“I don’t remember what Davis read, except that it whistled through the air perfectly.” At Electric Literature, Freeman’s editor John Freeman writes about the experience of publishing Lydia Davis. We have a few pieces about Davis to pair with it.
In Salon, Laura Miller discusses two new studies showing a correlation between the number of books in a child's household and the level of education that child's likely to attain: "Children with as few as 25 books in the family household completed on average two more years of schooling than children raised in homes without any books."
To address the state’s ongoing financial shortfalls, California’s government announced last May that they intended to close a quarter of the state’s 278 parks by next July. Upset by the decision to save money at the expense of the state’s natural beauty, three filmmakers embarked on a 3,000 mile trip around the Golden State’s wildlife reserves, recreation areas, and parks to shoot The First 70, a gorgeous documentary about the parks being closed and the individuals fighting to preserve them. You can check out the trailer over here.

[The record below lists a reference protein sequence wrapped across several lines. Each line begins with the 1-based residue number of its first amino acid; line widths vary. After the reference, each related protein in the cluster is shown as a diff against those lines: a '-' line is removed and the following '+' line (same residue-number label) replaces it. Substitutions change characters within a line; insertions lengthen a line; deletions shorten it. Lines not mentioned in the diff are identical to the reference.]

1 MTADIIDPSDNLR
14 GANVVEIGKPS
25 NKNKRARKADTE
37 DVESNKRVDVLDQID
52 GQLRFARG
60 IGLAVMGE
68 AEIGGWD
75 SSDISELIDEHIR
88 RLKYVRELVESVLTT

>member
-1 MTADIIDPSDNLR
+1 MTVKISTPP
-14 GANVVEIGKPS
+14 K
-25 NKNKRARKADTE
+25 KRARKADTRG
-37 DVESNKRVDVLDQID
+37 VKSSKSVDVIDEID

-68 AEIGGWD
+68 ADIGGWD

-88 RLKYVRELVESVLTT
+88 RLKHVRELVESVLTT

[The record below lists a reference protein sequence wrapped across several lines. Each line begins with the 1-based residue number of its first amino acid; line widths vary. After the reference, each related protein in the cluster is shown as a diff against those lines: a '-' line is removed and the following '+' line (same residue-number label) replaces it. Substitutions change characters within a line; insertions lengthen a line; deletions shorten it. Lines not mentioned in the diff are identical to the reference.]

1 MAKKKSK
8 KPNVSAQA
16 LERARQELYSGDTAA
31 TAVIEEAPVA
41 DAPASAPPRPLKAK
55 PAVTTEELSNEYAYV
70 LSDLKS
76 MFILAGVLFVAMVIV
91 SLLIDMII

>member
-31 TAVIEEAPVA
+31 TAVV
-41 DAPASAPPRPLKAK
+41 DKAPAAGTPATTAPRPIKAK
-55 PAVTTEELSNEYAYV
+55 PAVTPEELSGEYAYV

"LET THERE BE stress. Let the body respond to stress as it does to injury and infection. Let stress be a vulture that pecks at the mind and devours the body. This will make people less likely to be stressed. When they see stress wreak wrath upon the body, they will surely calm down a lot." It seems the big problem with intelligent design is that it had a pretty sub-par peer review.
There are all kinds of arguments for reading the canon (Italo Calvino's come to mind) but why should we spend time reading untested contemporary authors? Tim Parks tackles this question, with a little help from Virginia Woolf, for The New York Review of Book's blog, and his argument pairs well with Guy Patrick Cunningham's Millions essay on reading the classics.